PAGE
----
Transient elastography measures tissue stiffness. It can measure liver sample size 100 times greater than a standard biopsy sample size, as liver biopsy size strongly effects the grading of chronic viral hepatitis [134–137]. FibroScan results reported 100% sensitivity and specificity for PPV & NPV respectively (103). In a study of 935 patients Fibroscan was found to be 97% successful in grading chronic HCV infection . In another study on 711 patients, liver stiffness measurements (LSM) were also found closely related to fibrosis stage . Vizzutti et al. has also reported a good correlation between liver stiffness measurement and HVPG (hepatic venous pressure gradient) in cirrhotic patients. Success rate depends on patient body mass index, observer expertise and inter-coastal spaces with 5% failure chances. Several authors assess the performance of elastography and configure it best for the diagnosis of fibrosis [13, 86, 103, 140–149]. A combination of FibroScan with FibroTest also gives a better understanding to detect fibrosis and cirrhosis with high AUC . Table 5 briefly describes the diagnostic accuracy of FibroScan with or without combination with FibroTest. In all studies, FibroScan showed highest AUROC (> 0.90) but not more than liver biopsy (AUROC > 0.970).
7.3. Doppler analysis
Doppler measures the velocity of blood flow hemodynamic variations in hepatic vasculature, as sever fibrosis causes irregularities and abnormalities in hepatic blood vessels. Recent data indicate a close correlation between arterioportal ratio and degree of fibrosis, higher ratio indicates severe fibrosis (F3-F4) and low ratio shows moderate fibrosis (F1-F2) [150–153].
7.4. Magnetic resonance imaging (MRI)
MRI observes changes in hepatic parenchyma. Non-invasive prognosis of liver cirrhosis is proposed by using double contrast material-enhanced MR imaging. This can detect cirrhosis with great sensitivity and specificity of 90%. Combining Doppler ultrasonography with MRI can give a good picture of liver fibrosis in patients suffering with chronic HCV [154–156].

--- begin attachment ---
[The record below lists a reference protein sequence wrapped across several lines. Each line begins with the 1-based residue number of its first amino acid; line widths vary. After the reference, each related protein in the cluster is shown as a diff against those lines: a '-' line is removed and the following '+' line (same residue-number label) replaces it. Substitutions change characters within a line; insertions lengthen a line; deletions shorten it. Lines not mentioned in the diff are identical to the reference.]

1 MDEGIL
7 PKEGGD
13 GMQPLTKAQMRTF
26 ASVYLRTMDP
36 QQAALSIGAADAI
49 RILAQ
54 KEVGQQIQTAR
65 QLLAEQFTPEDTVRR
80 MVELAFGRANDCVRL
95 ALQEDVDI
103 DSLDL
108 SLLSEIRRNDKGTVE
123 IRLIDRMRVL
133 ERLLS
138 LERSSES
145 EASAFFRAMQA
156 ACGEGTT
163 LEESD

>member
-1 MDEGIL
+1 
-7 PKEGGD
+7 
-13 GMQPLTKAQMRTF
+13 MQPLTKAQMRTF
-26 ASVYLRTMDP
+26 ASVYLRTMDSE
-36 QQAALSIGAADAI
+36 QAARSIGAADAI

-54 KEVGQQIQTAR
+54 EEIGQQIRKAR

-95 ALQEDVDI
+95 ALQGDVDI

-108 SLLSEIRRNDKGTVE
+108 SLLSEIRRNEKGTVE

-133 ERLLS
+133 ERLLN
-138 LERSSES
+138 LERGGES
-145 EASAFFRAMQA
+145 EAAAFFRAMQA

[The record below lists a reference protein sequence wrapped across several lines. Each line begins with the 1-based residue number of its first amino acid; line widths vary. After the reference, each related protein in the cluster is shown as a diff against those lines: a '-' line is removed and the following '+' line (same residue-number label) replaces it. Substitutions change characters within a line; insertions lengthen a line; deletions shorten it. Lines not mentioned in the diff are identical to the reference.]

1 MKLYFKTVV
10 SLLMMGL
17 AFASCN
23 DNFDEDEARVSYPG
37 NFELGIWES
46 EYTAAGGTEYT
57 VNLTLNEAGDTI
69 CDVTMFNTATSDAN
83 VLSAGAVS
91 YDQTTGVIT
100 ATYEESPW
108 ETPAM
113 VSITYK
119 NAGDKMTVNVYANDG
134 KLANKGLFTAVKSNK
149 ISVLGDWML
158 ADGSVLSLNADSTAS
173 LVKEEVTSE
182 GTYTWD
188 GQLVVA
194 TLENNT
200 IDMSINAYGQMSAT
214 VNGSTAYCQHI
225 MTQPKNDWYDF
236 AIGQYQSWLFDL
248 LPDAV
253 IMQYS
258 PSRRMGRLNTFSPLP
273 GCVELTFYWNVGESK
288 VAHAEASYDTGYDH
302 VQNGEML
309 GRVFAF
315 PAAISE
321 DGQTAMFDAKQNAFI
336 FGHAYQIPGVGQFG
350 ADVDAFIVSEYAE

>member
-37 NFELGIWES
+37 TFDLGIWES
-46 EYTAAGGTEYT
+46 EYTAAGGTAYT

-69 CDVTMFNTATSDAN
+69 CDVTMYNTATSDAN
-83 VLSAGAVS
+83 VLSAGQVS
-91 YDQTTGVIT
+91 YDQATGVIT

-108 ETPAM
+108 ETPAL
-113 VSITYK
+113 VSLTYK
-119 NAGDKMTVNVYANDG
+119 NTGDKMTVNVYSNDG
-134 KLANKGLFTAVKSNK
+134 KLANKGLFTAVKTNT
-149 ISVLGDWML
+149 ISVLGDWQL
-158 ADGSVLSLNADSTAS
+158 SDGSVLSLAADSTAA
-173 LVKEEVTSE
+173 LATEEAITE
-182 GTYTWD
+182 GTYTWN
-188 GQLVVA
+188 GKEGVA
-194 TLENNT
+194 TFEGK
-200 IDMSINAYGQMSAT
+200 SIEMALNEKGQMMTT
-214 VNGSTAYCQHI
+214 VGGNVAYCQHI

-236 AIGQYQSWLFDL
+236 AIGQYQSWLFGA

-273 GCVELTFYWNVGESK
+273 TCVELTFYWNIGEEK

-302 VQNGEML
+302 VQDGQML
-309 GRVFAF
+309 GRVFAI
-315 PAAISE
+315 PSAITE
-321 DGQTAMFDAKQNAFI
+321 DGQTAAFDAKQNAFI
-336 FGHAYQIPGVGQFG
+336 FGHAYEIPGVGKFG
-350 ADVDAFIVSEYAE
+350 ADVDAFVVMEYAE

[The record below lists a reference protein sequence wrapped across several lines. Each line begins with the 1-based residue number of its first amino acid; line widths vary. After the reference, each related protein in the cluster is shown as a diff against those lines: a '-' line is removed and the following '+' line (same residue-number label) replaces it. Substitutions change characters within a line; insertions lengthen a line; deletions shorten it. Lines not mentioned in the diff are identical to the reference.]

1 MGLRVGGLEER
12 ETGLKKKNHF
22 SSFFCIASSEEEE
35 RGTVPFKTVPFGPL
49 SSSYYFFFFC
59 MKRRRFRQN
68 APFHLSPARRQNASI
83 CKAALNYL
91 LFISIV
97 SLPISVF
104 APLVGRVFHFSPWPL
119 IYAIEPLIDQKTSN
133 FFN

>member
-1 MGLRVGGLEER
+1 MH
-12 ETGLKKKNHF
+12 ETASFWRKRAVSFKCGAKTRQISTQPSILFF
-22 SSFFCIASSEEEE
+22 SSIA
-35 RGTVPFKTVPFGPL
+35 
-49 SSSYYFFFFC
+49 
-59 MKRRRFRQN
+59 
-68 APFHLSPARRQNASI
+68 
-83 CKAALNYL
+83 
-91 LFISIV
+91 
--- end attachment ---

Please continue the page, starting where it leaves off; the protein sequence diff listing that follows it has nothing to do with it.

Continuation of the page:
7.5. Computed tomography (CT)
CT identifies microvascular permeability changes in a model of liver fibrosis. In a latest study, the severity of liver fibrosis was predicted by heterogeneous enhancement of the liver; hepatic parameters. Perfusion calculated with a dynamic contrast-enhanced single-section CT, linked with the severity of chronic liver disease. However, no well characterized study has specifically evaluated the worth of CT in diagnosing degree of fibrosis. Therefore, currently its role in diagnosis of liver fibrosis is still lacking [157–159].
7.6. Fibroscan + Fibrotest
7.7. Modified imaging techniques
Imaging techniques with modification like Real-time elastography, Tissue strain imaging, Supersonic shear imaging, Contrast enhanced MRI, Diffusion-weighted MRI, Magnetic resonance spectroscopy, Positron emission tomography (PET), Single photon emission computed tomography (SPECT) are also in use to evaluate liver fibrosis and cirrhosis with considerable limitations like, lack of data and expertise, high cost, radiation exposure and short half-life of the tracer in PET and SPECT.
8. Genetic markers for liver fibrosis evaluation
ECM metabolism is very dynamic process and required an intricate balance between ECM deposition and removal. Several genetic polymorphisms influenced by factors/cytokines and affect fibrosis progression . Genome-wide analysis of abnormal gene expression showed transcript deregulations during HCC development with identification of novel serum markers differentiating between normal, mild and severe fibrosis. Advantage of genetic markers over liver biopsy is intrinsic and long life while liver biopsy represents only one time point [161–163].
Huang and colleagues developed an assay known as cirrhosis risk score (CRS), a set of seven marker genes to predict cirrhosis risk in HCV infected patients. Of the seven genes, AZIN1 and TLR4 have an identified role in hepatic fibrosis, while the identification of functional mechanism of the other 5 genes is under process. The authors suggested that fibrosis risk can be identified by host genetic factors like single nucleotide polymorphism (SNP's) [164, 165].
A strong association between CXCR3-associated chemokines CXCL9 and CXCL10 with liver fibrosis suggested that they may have promise as new non-invasive markers of liver fibrosis in HCV infected patients [166, 167].
CTGF expression is significantly correlated with fibrosis stages and remarkably increased in advanced stages in HCV patients. The AUROC of CTGF to discriminate between mild and advanced fibrosis is 0.842 for HCV infected patients .
Sharma et al. reported the significant association and elevated interleukin-18 (IL-18) levels in fibrotic and cirrhotic liver stages, severity of disease and necrosis in HCV patients .
A recent study by Caillot et al. used microarray technique and found a significant association of ITIH1, SERPINF2 and TTR genes expression and their related proteins with all fibrosis stages. Expression of these genes and related proteins gradually decreased during the fibrosis development to its end stage cirrhosis .